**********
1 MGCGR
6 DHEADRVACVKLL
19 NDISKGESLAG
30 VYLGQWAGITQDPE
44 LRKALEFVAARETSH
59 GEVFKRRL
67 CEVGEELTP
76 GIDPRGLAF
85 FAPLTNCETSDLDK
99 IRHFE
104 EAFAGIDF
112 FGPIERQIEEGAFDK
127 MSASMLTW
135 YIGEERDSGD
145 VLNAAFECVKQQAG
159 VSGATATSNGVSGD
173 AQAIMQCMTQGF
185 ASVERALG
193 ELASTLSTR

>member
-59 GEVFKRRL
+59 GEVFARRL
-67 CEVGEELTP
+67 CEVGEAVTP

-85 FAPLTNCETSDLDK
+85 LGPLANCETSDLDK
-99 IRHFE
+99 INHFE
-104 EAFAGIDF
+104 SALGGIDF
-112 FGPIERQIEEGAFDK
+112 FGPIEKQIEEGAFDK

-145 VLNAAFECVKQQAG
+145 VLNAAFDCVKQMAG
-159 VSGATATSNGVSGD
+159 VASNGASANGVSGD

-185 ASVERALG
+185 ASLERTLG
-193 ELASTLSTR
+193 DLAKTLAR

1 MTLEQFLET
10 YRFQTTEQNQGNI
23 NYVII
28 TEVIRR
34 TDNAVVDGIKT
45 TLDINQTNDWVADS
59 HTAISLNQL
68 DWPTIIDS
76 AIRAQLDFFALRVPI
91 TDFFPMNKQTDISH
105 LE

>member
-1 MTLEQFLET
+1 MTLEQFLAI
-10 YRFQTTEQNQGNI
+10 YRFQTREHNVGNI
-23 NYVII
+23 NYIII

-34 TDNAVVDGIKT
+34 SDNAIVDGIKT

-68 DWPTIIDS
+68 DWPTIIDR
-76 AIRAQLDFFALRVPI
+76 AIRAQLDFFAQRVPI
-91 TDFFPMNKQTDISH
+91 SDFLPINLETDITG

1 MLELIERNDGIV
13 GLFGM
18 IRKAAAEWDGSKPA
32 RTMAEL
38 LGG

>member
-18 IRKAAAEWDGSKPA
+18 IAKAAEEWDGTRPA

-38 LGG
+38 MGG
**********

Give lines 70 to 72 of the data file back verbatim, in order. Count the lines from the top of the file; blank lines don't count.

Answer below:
32 RTMAEL
38 LGG

>member